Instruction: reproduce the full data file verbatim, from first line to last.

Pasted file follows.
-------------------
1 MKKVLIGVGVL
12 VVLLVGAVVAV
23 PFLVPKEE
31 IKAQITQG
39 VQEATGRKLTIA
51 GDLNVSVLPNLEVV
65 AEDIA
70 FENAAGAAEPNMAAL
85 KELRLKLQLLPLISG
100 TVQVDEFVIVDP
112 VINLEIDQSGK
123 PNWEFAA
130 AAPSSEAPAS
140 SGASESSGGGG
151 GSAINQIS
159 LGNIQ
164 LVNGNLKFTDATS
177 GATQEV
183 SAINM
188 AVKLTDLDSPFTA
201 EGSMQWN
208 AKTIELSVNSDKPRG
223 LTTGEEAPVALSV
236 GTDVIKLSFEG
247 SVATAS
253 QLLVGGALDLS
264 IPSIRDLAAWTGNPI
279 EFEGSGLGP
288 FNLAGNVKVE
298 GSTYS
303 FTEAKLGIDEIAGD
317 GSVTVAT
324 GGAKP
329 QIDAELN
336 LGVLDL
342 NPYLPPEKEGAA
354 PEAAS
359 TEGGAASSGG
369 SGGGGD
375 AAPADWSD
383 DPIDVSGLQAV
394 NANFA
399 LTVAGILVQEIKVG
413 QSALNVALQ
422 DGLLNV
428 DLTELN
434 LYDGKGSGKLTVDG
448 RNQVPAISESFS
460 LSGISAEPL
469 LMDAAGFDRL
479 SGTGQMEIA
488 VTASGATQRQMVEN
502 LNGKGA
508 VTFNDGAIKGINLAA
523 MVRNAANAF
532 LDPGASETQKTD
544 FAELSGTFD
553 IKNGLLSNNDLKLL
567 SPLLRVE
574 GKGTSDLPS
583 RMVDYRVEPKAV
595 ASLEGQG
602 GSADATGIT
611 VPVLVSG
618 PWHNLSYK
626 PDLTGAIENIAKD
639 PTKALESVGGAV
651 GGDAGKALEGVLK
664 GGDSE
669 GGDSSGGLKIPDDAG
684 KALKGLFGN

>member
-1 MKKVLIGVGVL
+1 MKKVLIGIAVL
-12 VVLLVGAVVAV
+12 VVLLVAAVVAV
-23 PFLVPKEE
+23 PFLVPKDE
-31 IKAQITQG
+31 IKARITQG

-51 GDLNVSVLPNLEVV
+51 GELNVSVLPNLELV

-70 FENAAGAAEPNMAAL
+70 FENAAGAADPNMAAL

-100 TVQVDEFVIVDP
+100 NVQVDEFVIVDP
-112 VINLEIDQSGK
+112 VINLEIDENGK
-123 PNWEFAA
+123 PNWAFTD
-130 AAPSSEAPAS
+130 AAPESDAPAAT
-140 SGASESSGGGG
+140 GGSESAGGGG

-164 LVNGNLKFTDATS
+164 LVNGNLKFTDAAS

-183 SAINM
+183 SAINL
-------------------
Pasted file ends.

1 MKKVLIGVGVL
12 VVLLVGAVVAV
23 PFLVPKEE
31 IKAQITQG
39 VQEATGRKLTIA
51 GDLNVSVLPNLEVV
65 AEDIA
70 FENAAGAAEPNMAAL
85 KELRLKLQLLPLISG
100 TVQVDEFVIVDP
112 VINLEIDQSGK
123 PNWEFAA
130 AAPSSEAPAS
140 SGASESSGGGG
151 GSAINQIS
159 LGNIQ
164 LVNGNLKFTDATS
177 GATQEV
183 SAINM
188 AVKLTDLDSPFTA
201 EGSMQWN
208 AKTIELSVNSDKPRG
223 LTTGEEAPVALSV
236 GTDVIKLSFEG
247 SVATAS
253 QLLVGGALDLS
264 IPSIRDLAAWTGNPI
279 EFEGSGLGP
288 FNLAGNVKVE
298 GSTYS
303 FTEAKLGIDEIAGD
317 GSVTVAT
324 GGAKP
329 QIDAELN
336 LGVLDL
342 NPYLPPEKEGAA
354 PEAAS
359 TEGGAASSGG
369 SGGGGD
375 AAPADWSD
383 DPIDVSGLQAV
394 NANFA
399 LTVAGILVQEIKVG
413 QSALNVALQ
422 DGLLNV
428 DLTELN
434 LYDGKGSGKLTVDG
448 RNQVPAISESFS
460 LSGISAEPL
469 LMDAAGFDRL
479 SGTGQMEIA
488 VTASGATQRQMVEN
502 LNGKGA
508 VTFNDGAIKGINLAA
523 MVRNAANAF
532 LDPGASETQKTD
544 FAELSGTFD
553 IKNGLLSNNDLKLL
567 SPLLRVE
574 GKGTSDLPS
583 RMVDYRVEPKAV
595 ASLEGQG
602 GSADATGIT
611 VPVLVSG
618 PWHNLSYK
626 PDLTGAIENIAKD
639 PTKALESVGGAV
651 GGDAGKALEGVLK
664 GGDSE
669 GGDSSGGLKIPDDAG
684 KALKGLFGN

>member
-1 MKKVLIGVGVL
+1 MKKVLIGIAVL
-12 VVLLVGAVVAV
+12 VVLLVAAVVAV
-23 PFLVPKEE
+23 PFLVPKDE
-31 IKAQITQG
+31 IKARITQG

-51 GDLNVSVLPNLEVV
+51 GELNVSVLPNLELV

-70 FENAAGAAEPNMAAL
+70 FENAAGAADPNMAAL

-100 TVQVDEFVIVDP
+100 NVQVDEFVIVDP
-112 VINLEIDQSGK
+112 VINLEIDENGK
-123 PNWEFAA
+123 PNWAFTD
-130 AAPSSEAPAS
+130 AAPESDAPAAT
-140 SGASESSGGGG
+140 GGSESAGGGG

-164 LVNGNLKFTDATS
+164 LVNGNLKFTDAAS

-183 SAINM
+183 SAINL